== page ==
The DoT has rejected the COAI's plea to cancel the dual-tech licences of Tata Teleservices and Reliance Communications in its reply to the SC
Why has the Trai's proposals for spectrum pricing come under all-round attack? Seems they are seriously flawed.
The Telecom Commission has asked the regulator to rethink on three issues: refarming spectrum, the reserve prices, and liberalisation of spectrum.
First they talked of a 25-30 percent tariff hike. But now GSM mobile operators are warning of 100 percent hikes if Trai's spectrum ideas are implemented.
The government may not adopt the telecom regulator's proposals to redistribute 800-900 Mhz spectrum in toto.
Trai last week recommended that the government should auction 5 MHz of airwaves in the 1800 MHz band and companies will have to pay a minimum Rs 3,622.18 crore for every unit of spectrum
Vodafone says the Trai proposal to redistribute the 900 Mhz spectrum will affect 100 million users and be enormously expensive.
A close look at the missive sent by five telecom companies to Kapil Sibal shows that they may be protesting too much.
The big telecom companies may have to pay more for spectrum, but the tariff hikes needed to pay for it may be no more than2-4 paise per minute.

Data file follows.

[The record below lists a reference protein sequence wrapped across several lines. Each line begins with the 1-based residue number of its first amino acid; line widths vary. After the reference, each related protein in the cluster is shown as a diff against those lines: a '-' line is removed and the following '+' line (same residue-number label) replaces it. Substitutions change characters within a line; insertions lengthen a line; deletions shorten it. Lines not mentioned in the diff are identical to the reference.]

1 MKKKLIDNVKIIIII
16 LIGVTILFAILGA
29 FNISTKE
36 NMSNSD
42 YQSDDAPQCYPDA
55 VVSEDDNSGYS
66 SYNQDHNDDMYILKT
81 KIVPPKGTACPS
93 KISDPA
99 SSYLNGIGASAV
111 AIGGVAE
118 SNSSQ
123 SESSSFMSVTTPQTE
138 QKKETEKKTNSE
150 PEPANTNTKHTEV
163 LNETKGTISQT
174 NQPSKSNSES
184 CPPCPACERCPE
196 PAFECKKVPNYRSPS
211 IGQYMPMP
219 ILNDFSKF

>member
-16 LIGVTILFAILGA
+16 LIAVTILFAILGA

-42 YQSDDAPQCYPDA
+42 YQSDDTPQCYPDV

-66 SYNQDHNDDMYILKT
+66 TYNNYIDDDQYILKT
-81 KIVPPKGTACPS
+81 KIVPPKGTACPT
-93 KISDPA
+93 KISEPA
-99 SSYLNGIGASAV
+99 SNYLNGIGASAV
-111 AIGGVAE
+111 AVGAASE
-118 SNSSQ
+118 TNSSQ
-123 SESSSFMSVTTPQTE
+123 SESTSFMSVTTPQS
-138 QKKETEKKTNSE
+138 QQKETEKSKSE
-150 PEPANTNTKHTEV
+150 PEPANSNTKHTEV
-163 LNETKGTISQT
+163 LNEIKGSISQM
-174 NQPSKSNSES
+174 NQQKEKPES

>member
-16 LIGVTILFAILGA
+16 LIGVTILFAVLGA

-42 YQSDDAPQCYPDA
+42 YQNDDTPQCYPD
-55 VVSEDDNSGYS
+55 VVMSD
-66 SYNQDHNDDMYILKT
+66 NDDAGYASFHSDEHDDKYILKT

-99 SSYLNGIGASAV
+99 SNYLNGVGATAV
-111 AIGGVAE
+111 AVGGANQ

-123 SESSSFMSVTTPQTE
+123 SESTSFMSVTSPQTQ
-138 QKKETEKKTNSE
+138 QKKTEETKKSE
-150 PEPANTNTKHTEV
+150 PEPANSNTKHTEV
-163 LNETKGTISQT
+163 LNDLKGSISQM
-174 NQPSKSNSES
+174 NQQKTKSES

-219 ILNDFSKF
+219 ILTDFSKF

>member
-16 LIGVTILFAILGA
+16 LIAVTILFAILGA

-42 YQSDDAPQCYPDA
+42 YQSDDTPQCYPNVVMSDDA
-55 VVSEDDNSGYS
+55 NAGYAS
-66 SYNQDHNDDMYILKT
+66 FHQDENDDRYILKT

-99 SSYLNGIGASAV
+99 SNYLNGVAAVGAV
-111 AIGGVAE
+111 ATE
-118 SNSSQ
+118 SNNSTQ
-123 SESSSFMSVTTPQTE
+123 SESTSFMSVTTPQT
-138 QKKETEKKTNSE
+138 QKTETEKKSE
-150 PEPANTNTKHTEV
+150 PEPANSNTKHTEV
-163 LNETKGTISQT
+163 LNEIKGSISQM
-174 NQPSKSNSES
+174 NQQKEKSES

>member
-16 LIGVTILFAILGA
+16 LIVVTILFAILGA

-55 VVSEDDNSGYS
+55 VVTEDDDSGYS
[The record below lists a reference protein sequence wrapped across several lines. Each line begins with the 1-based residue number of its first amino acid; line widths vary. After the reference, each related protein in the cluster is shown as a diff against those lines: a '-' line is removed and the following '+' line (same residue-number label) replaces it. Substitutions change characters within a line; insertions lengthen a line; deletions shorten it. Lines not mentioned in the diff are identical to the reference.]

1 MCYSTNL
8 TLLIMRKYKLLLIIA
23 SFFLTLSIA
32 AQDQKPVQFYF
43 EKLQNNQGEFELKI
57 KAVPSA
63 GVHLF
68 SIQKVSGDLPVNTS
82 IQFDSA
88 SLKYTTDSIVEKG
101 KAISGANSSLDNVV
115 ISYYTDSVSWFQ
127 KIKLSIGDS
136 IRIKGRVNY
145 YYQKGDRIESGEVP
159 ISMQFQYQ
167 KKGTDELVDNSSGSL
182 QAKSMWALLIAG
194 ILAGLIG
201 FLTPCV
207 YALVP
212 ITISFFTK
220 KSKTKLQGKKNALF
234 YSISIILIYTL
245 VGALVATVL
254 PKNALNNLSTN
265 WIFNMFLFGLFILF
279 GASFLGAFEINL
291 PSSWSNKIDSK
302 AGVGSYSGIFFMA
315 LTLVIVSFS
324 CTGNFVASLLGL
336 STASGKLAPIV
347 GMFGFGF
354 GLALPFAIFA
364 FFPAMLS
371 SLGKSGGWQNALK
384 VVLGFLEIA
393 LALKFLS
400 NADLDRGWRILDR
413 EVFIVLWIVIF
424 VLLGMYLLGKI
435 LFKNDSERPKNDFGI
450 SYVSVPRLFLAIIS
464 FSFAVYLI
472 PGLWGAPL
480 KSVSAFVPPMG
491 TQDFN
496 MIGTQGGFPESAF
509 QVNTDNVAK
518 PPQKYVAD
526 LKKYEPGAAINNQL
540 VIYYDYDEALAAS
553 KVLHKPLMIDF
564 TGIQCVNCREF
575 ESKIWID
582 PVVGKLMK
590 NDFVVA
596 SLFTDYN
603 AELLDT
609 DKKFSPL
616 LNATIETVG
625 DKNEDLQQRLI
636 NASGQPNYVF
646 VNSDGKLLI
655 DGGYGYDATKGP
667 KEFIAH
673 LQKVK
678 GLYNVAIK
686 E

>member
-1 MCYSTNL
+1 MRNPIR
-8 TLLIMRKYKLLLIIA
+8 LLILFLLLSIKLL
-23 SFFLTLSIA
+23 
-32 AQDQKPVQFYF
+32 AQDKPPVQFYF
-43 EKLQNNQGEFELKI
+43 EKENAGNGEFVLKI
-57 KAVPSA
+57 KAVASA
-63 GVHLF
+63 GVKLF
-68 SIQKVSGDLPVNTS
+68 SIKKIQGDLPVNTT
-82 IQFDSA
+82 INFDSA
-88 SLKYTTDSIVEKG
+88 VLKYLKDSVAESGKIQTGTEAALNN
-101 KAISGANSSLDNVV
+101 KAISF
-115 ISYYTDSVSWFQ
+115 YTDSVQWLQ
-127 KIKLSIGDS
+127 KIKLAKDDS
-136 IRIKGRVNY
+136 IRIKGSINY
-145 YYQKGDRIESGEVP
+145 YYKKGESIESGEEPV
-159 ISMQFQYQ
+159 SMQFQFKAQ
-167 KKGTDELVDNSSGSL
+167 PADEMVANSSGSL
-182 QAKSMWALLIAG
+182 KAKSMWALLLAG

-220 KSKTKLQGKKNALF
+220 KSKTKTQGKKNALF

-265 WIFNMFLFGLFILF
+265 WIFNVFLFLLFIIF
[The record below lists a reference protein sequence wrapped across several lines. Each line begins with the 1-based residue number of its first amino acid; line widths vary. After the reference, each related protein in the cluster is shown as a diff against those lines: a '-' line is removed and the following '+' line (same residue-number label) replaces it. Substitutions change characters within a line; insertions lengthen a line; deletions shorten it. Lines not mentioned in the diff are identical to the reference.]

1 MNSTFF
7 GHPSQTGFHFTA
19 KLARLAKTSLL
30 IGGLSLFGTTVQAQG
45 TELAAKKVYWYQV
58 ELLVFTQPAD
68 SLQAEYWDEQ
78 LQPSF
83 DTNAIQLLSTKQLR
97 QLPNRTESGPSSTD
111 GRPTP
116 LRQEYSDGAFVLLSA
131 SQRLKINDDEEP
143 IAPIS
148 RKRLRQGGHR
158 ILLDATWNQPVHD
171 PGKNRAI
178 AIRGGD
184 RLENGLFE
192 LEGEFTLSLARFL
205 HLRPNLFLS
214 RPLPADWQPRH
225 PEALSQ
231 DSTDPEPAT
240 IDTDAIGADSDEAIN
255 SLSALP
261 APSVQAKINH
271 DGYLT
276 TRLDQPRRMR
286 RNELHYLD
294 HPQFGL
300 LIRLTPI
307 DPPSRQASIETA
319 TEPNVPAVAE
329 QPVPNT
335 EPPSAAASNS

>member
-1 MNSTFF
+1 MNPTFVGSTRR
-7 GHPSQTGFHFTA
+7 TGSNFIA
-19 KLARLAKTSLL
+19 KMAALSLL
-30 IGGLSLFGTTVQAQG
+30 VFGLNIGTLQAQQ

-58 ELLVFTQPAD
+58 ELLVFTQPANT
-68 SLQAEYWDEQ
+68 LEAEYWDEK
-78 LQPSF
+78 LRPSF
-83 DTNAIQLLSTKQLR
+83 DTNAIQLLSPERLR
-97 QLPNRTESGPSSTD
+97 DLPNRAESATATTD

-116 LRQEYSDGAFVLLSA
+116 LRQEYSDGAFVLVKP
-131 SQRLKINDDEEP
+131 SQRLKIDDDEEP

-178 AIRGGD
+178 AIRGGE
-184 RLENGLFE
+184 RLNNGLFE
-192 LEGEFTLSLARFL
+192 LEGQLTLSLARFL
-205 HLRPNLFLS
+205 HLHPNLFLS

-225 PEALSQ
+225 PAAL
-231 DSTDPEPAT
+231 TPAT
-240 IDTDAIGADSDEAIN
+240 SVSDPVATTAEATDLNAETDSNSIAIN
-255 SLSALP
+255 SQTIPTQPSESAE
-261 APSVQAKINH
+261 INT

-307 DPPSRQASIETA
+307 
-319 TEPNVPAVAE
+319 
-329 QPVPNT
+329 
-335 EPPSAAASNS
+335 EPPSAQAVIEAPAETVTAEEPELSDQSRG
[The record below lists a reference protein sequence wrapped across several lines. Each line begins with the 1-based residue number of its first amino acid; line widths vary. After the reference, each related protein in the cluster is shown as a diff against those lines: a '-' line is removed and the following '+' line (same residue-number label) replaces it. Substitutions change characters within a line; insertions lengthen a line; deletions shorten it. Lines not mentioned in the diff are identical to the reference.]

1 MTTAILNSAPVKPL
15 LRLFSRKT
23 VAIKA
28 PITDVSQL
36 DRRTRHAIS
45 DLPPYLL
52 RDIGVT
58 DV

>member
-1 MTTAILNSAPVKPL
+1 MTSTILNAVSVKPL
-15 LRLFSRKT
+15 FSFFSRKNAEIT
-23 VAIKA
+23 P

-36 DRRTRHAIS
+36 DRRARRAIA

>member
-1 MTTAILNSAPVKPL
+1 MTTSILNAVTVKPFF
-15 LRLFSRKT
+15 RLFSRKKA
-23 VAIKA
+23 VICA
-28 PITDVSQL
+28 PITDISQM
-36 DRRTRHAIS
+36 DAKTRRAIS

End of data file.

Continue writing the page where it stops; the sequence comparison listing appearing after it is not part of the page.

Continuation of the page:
Even while Trai's new spectrum proposals has shocked the industry, industry experts say one clear casualty will be 3G services.
Sistema which lost 21 licences in the 2 February SC order, has taken a hit of $700 million for this setback. Despite the writeoff Sistema is unlikely to pull the plug on the Indian telecom sector.
Equity analysts are unanimous that Trai's spectrum pricing proposals are going to make a bad situation worse and feel they will have to be modified.
The Trai recommendations for the refarming of the 900 Mhz spectrum is a loss for incumbents like Bharti and Vodafone.
A successful bidder for BWA licences is now on the threshold of failure as Reliance lobbies against US multinational Qualcomm
Even as telecom regulator is dusting up a new telecom policy, shadow-boxing continues on whether one needs an exit policy for the sector.
The Supreme Court's cancellation of 2G licences has opened all the fault lines in India's telecom industry. Reason: there is simply not enough spectrum around.